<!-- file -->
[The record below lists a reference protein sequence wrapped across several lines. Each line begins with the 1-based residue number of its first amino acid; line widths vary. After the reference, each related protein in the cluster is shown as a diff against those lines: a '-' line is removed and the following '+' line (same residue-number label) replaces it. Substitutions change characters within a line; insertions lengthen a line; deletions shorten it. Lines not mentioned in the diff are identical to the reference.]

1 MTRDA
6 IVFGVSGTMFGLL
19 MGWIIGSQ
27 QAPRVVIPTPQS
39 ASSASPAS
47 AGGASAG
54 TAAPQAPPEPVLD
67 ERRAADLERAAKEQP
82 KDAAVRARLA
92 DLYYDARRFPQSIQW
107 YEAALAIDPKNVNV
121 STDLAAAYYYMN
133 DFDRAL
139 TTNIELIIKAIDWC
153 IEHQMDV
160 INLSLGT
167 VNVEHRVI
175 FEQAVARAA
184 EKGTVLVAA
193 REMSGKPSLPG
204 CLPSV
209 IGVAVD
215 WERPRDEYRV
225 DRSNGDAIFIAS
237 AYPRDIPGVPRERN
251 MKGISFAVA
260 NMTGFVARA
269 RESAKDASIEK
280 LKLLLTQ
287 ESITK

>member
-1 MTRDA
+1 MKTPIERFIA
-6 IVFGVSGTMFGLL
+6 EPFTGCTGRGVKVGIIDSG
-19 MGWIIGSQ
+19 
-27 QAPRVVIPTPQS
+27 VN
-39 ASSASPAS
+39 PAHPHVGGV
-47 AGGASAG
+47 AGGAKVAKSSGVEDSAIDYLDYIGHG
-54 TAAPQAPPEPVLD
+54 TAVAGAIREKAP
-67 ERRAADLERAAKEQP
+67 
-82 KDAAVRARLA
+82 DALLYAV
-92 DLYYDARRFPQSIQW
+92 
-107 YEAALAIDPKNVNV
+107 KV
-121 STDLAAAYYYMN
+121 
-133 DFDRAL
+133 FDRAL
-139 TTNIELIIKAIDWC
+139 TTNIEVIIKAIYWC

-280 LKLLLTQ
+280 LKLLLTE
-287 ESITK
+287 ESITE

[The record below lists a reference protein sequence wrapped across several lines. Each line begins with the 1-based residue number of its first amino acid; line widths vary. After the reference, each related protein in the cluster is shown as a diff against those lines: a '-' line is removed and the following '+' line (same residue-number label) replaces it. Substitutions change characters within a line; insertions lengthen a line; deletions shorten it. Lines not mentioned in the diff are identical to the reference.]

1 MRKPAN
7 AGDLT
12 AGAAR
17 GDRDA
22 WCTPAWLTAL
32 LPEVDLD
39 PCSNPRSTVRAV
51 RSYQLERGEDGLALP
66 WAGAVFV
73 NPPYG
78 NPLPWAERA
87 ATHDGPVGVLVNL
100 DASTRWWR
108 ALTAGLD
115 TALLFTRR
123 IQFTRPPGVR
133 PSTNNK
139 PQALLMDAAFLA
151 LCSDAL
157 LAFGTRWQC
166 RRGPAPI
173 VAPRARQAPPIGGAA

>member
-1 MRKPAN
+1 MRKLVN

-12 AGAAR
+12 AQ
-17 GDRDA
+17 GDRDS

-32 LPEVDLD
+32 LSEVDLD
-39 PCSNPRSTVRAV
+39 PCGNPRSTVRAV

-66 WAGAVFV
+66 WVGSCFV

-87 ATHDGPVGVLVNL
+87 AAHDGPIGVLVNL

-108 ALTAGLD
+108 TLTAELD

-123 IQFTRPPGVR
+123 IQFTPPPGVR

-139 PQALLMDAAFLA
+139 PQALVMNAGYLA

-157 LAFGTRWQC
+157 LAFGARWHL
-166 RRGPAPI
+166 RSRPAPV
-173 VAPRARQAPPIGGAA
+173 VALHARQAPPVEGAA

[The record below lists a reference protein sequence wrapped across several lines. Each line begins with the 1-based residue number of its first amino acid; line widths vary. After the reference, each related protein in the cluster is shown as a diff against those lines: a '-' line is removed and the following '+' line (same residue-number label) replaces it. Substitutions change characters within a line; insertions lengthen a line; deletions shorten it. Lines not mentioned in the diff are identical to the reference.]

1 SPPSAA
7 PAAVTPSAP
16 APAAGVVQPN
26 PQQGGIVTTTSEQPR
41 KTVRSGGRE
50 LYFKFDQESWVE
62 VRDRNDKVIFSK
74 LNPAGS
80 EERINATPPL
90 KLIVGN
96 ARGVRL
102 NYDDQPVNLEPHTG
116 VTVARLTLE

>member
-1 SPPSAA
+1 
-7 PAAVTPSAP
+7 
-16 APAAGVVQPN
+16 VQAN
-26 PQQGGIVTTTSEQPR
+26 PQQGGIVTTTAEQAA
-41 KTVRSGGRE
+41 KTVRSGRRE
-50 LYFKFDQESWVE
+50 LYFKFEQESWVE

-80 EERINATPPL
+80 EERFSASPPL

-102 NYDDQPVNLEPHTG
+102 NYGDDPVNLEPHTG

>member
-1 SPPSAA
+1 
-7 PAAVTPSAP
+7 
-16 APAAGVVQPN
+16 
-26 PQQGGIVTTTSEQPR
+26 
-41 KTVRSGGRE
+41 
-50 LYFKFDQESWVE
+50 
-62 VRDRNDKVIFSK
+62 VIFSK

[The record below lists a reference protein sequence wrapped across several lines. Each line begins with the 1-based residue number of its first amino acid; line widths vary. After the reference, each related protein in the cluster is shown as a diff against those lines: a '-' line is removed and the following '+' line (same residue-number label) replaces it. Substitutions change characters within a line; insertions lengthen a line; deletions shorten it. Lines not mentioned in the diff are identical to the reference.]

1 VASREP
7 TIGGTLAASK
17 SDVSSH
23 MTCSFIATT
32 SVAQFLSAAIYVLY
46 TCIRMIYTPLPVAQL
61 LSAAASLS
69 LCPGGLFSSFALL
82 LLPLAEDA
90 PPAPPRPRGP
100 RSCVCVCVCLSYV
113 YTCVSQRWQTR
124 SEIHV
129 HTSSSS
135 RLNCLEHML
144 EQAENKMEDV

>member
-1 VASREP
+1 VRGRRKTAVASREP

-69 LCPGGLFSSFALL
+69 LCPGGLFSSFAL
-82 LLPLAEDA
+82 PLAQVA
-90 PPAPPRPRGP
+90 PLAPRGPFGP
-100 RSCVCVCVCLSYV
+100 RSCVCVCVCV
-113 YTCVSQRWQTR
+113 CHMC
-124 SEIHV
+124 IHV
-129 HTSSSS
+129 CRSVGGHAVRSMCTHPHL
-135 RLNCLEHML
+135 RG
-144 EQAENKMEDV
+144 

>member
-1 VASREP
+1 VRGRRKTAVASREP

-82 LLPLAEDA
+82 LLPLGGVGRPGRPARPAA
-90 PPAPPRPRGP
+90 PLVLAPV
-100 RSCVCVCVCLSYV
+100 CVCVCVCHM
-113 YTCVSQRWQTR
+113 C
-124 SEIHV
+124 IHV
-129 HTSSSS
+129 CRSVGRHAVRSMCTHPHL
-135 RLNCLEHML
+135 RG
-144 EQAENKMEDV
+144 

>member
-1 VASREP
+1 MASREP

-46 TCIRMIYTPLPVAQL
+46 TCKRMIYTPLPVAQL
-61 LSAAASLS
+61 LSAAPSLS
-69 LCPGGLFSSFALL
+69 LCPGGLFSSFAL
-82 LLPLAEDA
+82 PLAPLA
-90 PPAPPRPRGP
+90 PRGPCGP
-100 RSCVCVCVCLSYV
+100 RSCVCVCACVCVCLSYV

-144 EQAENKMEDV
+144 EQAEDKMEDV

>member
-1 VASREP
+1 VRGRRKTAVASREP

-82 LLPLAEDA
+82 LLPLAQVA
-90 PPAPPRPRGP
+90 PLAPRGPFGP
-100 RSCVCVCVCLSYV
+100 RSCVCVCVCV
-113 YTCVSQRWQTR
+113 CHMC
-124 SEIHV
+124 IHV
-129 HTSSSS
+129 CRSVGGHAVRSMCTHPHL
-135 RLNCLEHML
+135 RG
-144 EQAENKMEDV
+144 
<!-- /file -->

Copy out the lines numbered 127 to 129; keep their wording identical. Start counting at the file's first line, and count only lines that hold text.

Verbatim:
102 NYDDQPVNLEPHTG
116 VTVARLTLE

>member